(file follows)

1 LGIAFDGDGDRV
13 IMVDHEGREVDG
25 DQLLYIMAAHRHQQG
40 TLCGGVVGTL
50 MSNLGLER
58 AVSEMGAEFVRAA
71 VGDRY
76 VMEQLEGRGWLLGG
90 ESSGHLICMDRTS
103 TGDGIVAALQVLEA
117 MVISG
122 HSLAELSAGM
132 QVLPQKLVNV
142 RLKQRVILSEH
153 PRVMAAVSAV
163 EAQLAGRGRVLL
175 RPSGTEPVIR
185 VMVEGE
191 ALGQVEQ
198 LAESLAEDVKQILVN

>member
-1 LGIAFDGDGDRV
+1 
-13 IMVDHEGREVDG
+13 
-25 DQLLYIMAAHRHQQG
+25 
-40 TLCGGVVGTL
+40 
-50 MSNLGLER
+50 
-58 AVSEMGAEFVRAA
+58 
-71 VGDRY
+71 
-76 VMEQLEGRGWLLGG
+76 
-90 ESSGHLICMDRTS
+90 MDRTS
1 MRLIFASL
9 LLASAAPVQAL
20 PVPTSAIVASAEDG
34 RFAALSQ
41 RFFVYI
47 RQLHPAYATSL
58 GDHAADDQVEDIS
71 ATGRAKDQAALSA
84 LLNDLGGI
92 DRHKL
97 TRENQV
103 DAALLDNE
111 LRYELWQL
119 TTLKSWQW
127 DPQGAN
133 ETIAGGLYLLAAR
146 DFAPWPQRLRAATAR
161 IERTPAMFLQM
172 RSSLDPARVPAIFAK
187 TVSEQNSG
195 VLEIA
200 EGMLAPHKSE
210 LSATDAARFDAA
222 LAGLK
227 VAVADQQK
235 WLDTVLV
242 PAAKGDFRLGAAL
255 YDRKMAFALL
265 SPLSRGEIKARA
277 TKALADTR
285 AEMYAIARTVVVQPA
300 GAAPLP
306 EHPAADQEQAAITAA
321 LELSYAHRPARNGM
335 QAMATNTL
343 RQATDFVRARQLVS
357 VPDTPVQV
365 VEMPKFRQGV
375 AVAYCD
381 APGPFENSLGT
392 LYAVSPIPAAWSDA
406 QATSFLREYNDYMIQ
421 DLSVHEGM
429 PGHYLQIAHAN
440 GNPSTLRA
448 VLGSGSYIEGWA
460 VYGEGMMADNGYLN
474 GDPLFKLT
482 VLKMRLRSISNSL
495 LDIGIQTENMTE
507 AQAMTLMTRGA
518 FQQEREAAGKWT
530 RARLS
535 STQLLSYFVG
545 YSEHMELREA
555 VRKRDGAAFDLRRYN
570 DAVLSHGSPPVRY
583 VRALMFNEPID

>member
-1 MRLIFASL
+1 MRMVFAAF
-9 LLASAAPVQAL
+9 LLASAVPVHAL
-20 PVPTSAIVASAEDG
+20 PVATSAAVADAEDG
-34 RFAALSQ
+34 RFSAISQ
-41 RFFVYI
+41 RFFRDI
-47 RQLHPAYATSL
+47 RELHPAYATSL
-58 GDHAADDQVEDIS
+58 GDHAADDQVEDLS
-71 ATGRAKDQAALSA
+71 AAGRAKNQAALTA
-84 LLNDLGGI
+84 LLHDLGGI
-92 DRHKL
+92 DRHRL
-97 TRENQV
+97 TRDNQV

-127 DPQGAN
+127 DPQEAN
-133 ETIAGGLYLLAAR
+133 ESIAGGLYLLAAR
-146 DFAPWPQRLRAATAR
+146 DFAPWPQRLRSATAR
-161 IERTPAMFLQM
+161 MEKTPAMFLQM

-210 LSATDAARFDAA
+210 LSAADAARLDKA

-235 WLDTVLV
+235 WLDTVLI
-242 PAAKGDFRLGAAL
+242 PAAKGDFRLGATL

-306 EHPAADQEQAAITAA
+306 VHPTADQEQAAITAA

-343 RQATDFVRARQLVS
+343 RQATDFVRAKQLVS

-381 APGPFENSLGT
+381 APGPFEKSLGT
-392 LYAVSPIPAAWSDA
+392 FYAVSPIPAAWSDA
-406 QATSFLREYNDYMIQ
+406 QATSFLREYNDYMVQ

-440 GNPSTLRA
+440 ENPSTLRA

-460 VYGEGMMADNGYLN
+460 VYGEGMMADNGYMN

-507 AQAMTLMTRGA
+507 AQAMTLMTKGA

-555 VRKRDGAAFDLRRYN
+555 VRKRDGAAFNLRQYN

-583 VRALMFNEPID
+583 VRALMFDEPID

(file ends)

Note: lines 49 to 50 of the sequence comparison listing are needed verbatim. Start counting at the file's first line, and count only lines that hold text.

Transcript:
92 DRHKL
97 TRENQV